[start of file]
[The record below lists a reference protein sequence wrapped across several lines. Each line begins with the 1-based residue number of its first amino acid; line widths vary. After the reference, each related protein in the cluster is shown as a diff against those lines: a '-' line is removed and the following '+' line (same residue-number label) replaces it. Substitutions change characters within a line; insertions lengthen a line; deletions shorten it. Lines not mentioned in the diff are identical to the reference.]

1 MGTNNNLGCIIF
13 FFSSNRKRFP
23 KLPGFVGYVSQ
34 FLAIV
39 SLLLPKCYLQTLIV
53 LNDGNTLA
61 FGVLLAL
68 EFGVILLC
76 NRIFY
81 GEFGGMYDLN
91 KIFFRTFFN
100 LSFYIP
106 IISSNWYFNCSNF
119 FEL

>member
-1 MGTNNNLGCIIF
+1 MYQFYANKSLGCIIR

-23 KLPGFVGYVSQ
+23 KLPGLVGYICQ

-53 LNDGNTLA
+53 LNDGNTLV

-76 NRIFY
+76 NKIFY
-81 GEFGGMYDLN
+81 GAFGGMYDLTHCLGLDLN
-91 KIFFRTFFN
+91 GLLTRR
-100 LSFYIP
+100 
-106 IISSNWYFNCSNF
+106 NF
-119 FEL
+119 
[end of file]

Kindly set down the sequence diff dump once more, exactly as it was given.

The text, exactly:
[The record below lists a reference protein sequence wrapped across several lines. Each line begins with the 1-based residue number of its first amino acid; line widths vary. After the reference, each related protein in the cluster is shown as a diff against those lines: a '-' line is removed and the following '+' line (same residue-number label) replaces it. Substitutions change characters within a line; insertions lengthen a line; deletions shorten it. Lines not mentioned in the diff are identical to the reference.]

1 MGTNNNLGCIIF
13 FFSSNRKRFP
23 KLPGFVGYVSQ
34 FLAIV
39 SLLLPKCYLQTLIV
53 LNDGNTLA
61 FGVLLAL
68 EFGVILLC
76 NRIFY
81 GEFGGMYDLN
91 KIFFRTFFN
100 LSFYIP
106 IISSNWYFNCSNF
119 FEL

>member
-1 MGTNNNLGCIIF
+1 MYQFYANKSLGCIIR

-23 KLPGFVGYVSQ
+23 KLPGLVGYICQ

-53 LNDGNTLA
+53 LNDGNTLV

-76 NRIFY
+76 NKIFY
-81 GEFGGMYDLN
+81 GAFGGMYDLTHCLGLDLN
-91 KIFFRTFFN
+91 GLLTRR
-100 LSFYIP
+100 
-106 IISSNWYFNCSNF
+106 NF
-119 FEL
+119 